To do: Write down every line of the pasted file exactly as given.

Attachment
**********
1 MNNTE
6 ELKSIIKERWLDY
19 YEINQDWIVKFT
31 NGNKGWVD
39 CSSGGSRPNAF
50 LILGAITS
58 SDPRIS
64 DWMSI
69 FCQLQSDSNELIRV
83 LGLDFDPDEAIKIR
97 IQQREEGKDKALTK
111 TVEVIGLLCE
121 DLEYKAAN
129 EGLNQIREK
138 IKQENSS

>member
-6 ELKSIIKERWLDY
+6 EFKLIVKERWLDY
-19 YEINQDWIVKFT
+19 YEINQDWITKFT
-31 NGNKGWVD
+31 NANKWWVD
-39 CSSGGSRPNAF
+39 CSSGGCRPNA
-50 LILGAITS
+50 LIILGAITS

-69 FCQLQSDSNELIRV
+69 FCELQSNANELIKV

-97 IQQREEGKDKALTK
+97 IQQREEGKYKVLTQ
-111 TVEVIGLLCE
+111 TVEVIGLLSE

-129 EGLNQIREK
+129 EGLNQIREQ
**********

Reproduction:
1 MNNTE
6 ELKSIIKERWLDY
19 YEINQDWIVKFT
31 NGNKGWVD
39 CSSGGSRPNAF
50 LILGAITS
58 SDPRIS
64 DWMSI
69 FCQLQSDSNELIRV
83 LGLDFDPDEAIKIR
97 IQQREEGKDKALTK
111 TVEVIGLLCE
121 DLEYKAAN
129 EGLNQIREK
138 IKQENSS

>member
-6 ELKSIIKERWLDY
+6 EFKLIVKERWLDY
-19 YEINQDWIVKFT
+19 YEINQDWITKFT
-31 NGNKGWVD
+31 NANKWWVD
-39 CSSGGSRPNAF
+39 CSSGGCRPNA
-50 LILGAITS
+50 LIILGAITS

-69 FCQLQSDSNELIRV
+69 FCELQSNANELIKV

-97 IQQREEGKDKALTK
+97 IQQREEGKYKVLTQ
-111 TVEVIGLLCE
+111 TVEVIGLLSE

-129 EGLNQIREK
+129 EGLNQIREQ